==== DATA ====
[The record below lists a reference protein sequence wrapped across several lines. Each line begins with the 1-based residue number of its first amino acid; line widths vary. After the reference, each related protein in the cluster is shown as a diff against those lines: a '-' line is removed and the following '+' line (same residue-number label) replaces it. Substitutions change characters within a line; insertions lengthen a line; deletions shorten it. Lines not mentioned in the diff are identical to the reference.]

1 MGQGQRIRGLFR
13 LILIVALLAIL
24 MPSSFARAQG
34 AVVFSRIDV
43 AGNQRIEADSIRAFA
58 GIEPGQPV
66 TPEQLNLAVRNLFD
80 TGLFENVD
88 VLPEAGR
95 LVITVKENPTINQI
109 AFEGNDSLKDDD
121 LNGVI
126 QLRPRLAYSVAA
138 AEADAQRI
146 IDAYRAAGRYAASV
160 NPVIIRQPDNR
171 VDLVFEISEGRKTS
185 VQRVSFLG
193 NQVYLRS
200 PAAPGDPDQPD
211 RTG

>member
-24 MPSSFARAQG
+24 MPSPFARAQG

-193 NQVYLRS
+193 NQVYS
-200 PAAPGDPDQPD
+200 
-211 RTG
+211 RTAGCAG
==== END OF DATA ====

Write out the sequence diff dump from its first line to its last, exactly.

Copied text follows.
[The record below lists a reference protein sequence wrapped across several lines. Each line begins with the 1-based residue number of its first amino acid; line widths vary. After the reference, each related protein in the cluster is shown as a diff against those lines: a '-' line is removed and the following '+' line (same residue-number label) replaces it. Substitutions change characters within a line; insertions lengthen a line; deletions shorten it. Lines not mentioned in the diff are identical to the reference.]

1 MGQGQRIRGLFR
13 LILIVALLAIL
24 MPSSFARAQG
34 AVVFSRIDV
43 AGNQRIEADSIRAFA
58 GIEPGQPV
66 TPEQLNLAVRNLFD
80 TGLFENVD
88 VLPEAGR
95 LVITVKENPTINQI
109 AFEGNDSLKDDD
121 LNGVI
126 QLRPRLAYSVAA
138 AEADAQRI
146 IDAYRAAGRYAASV
160 NPVIIRQPDNR
171 VDLVFEISEGRKTS
185 VQRVSFLG
193 NQVYLRS
200 PAAPGDPDQPD
211 RTG

>member
-24 MPSSFARAQG
+24 MPSPFARAQG

-193 NQVYLRS
+193 NQVYS
-200 PAAPGDPDQPD
+200 
-211 RTG
+211 RTAGCAG